Study Break? Grab a comic!

We know you’re hard at work this time of year—as if you weren’t busy enough already, midterms are coming, and papers and projects are mounting up left and right. We see you studying hard in the UGL, and we’re here to support you in all your research needs. In the midst of all that academic frenzy, though, it’s important to do some fun things for yourself, and we can help you with that, too! You might already know about the movies and video games we have available for you to use—but did you know that we also have a huge collection of comics and graphic novels for you to check out? Well, it’s true!

Our librarians love you so much that we work tirelessly to bring you books that we think you’ll enjoy. Last year, this meant bringing in almost 200 new graphic novels to our collection. Not just your average, run-of-the-mill comics, either—we have works from many different countries, in many different languages, as part of our goal of diversity. Many of them are available in English as well as in their original language, be it French, Spanish, Norwegian, Japanese, Chinese, or another. Some of them are pretty rare or obscure and hard to find—but we rounded them up, just for you! Here are a few volumes we think you should have a look at:

 

book cover: black and white illustration of pointy-faced figurebook cover: comic illustration of figure looking isolated at a social gatheringbook cover: high-contrast illustration of figure in sailing costumebook cover: illustration of young person juxtaposed with skeletonbook cover: small illustration of seated figure in ancient warrior costumeLoco by Pedro Espinosa
This “silent” work (meaning it has no words or dialog) from Spanish artist Pedro Espinosa was originally published serially in the 1980s; now it’s all collected together in one volume. The main character, Loco, silently expresses his concerns about societal, political, and familial issues.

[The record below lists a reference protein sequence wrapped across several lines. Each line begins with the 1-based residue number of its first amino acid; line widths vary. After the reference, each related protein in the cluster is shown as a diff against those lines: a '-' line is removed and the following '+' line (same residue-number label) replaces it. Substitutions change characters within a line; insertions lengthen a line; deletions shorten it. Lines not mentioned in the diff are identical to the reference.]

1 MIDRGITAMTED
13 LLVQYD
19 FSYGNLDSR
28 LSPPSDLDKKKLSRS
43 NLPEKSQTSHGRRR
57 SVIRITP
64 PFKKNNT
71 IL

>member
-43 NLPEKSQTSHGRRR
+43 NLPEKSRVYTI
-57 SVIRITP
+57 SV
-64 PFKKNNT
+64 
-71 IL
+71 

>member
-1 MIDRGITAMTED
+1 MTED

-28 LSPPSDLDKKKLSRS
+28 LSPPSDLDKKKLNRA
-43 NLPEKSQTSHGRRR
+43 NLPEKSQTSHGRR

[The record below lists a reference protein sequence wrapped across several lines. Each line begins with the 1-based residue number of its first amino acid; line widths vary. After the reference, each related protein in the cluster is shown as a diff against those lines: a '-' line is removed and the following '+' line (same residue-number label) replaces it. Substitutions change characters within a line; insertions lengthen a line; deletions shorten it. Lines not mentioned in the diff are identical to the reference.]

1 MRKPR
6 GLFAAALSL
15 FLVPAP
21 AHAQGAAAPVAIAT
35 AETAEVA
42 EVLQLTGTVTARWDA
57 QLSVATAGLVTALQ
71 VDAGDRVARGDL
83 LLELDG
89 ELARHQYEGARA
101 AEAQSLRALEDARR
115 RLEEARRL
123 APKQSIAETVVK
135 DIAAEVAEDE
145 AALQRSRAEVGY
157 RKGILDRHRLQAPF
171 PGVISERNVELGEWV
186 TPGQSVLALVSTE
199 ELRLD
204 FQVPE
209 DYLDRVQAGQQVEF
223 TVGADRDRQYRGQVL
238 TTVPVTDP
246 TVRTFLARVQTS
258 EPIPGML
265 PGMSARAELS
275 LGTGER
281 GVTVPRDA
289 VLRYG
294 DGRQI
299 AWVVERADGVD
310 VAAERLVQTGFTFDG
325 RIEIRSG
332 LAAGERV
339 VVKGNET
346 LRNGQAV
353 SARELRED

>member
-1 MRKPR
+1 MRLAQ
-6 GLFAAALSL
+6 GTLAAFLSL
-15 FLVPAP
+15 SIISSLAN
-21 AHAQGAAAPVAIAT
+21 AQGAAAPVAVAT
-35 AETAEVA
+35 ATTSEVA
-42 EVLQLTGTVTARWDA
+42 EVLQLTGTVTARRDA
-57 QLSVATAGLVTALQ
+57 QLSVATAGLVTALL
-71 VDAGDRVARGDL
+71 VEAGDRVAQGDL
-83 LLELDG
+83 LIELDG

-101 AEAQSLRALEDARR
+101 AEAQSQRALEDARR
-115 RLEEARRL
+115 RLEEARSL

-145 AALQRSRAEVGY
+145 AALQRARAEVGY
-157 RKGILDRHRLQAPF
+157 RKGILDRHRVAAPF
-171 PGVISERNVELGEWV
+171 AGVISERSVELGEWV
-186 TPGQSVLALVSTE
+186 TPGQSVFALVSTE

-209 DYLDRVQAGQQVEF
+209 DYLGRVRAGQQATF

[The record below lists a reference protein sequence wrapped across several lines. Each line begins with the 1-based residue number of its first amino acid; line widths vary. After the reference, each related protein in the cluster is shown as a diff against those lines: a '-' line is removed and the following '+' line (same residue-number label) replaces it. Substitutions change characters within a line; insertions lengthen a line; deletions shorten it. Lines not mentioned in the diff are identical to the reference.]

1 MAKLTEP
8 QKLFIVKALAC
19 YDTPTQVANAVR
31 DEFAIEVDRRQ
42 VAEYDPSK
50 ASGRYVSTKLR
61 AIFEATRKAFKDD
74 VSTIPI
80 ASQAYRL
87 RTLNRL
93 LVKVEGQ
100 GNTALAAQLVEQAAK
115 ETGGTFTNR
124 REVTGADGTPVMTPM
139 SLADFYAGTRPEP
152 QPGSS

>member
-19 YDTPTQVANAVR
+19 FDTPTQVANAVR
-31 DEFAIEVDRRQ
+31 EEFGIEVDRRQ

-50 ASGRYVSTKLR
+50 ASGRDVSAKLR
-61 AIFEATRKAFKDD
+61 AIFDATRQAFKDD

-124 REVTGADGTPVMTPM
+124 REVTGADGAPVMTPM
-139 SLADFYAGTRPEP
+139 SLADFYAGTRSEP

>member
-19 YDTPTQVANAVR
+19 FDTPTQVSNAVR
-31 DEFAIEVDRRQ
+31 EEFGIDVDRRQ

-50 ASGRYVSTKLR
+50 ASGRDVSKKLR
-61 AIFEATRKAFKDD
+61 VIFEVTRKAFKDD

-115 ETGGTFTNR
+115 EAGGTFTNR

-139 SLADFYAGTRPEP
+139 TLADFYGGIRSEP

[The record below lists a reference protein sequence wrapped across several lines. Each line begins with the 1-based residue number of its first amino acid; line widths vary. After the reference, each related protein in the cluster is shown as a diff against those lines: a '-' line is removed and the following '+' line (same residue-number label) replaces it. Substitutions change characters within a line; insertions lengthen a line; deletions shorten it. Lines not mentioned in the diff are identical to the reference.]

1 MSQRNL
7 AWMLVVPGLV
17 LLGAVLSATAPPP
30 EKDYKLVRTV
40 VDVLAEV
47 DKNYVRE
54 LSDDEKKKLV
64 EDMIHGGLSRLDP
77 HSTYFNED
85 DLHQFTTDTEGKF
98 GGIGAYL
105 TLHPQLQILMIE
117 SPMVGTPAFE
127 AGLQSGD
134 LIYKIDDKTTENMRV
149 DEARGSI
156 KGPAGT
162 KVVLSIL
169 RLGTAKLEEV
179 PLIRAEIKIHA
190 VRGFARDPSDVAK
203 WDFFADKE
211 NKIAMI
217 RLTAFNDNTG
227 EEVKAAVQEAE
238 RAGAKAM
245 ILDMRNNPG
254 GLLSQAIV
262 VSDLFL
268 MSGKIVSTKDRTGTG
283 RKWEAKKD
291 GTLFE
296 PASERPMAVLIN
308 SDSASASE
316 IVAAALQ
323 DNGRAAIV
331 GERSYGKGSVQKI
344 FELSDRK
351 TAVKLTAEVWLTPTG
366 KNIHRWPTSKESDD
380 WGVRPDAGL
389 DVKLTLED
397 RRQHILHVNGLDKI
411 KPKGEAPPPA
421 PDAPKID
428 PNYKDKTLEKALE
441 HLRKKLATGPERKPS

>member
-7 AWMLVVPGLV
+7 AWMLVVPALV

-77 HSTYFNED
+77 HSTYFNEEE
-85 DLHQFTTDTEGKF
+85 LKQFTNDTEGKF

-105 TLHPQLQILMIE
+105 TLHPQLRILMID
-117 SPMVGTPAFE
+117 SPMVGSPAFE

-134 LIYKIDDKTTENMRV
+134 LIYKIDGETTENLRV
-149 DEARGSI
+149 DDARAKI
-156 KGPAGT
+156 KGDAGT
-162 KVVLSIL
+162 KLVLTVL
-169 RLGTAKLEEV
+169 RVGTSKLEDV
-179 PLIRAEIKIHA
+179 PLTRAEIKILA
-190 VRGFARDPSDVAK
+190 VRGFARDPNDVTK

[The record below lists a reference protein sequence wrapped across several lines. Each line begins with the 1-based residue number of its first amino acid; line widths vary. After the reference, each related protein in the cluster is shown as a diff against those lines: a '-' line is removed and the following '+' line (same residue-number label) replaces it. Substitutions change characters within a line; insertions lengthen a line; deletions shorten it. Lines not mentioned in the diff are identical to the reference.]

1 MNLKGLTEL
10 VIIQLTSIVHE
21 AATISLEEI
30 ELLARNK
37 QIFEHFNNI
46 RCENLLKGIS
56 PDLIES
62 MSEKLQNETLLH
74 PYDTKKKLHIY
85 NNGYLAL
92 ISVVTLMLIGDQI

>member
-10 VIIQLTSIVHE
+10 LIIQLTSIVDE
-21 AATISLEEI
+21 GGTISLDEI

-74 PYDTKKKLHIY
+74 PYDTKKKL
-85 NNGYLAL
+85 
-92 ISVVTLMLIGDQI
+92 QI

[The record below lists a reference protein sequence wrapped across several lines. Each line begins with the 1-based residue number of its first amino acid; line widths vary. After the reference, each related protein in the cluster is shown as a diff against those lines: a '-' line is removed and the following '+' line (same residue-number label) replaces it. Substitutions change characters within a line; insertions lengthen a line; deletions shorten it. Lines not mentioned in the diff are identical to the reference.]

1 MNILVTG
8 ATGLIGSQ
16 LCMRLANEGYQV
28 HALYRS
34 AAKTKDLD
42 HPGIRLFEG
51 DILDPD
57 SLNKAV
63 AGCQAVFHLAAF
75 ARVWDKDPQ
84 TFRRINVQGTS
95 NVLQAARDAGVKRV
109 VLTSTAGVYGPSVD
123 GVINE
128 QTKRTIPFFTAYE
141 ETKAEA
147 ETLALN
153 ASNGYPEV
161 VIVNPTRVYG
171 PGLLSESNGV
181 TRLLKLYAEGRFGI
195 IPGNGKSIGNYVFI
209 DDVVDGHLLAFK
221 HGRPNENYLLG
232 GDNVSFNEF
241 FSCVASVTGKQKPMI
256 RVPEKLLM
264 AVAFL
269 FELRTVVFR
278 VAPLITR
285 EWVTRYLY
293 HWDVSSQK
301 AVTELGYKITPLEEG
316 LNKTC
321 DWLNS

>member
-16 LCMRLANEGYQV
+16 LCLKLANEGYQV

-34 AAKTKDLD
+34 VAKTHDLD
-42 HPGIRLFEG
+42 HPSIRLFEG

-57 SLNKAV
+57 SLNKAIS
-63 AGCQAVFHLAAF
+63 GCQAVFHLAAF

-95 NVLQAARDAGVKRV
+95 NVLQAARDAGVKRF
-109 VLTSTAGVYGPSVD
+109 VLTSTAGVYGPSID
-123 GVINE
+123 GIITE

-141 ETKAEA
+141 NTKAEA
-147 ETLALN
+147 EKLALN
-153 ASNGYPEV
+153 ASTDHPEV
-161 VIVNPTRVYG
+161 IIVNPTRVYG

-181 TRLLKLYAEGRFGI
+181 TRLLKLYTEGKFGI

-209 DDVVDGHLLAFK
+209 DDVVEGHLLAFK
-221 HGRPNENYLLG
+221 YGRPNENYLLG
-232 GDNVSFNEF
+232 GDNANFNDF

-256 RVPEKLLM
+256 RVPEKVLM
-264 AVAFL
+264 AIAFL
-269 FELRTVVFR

Conventum by Pascal Girard
The horror, the agony, the trials and tribulations of attending a class reunion, and the self-reflection it can cause—in French with simple, charming illustrations by Québécois artist Pascal Girard.

 

 

 

Corto Maltese: The Ballad of the Salt Sea by Hugo Pratt
Originally published in 1967-1969, this was the first story featuring the rogue sailor-adventurer character of Corto Maltese. Though the stories are fictional, the historic periods and places featured were exhaustively researched by creator Hugo Pratt, and Maltese meets fascinating characters from all over the world, real and imagined. Available in English as well as the original Italian.

 

 

 

7 Billion Needles by Nobuaki Tadano
This reimagining of the 1950s science fiction novel Needle tells of a teenage girl in Japan who suddenly finds her body possessed by a extra-terrestrial being, and embroiled in a manhunt for yet another extra-terrestrial being intent on destroying the human race. Exciting stuff!

 

 

 

 

 

Goliath by Tom Gauld
The Biblical story of David and Goliath gets retold, this time from the point of view of the giant Goliath. He may actually be more a lover than a fighter, but bureaucracy and politics conspire to push him into his fabled role of antagonist.

 

 

 

 

If you read all these and you’re still not sated—or if there’s a graphic novel or comic series you’d really love to see on our shelves—you can always suggest a purchase. We’re working on getting more new additions soon, this time focusing on the Middle East, South Asia, and Eastern Europe. If you have any suggestions for graphic novels in that realm, or even outside of it, drop a line to Chris Diaz (cdiaz25@illinois.edu). We look forward to hearing from you and giving you lots of good stuff to read!

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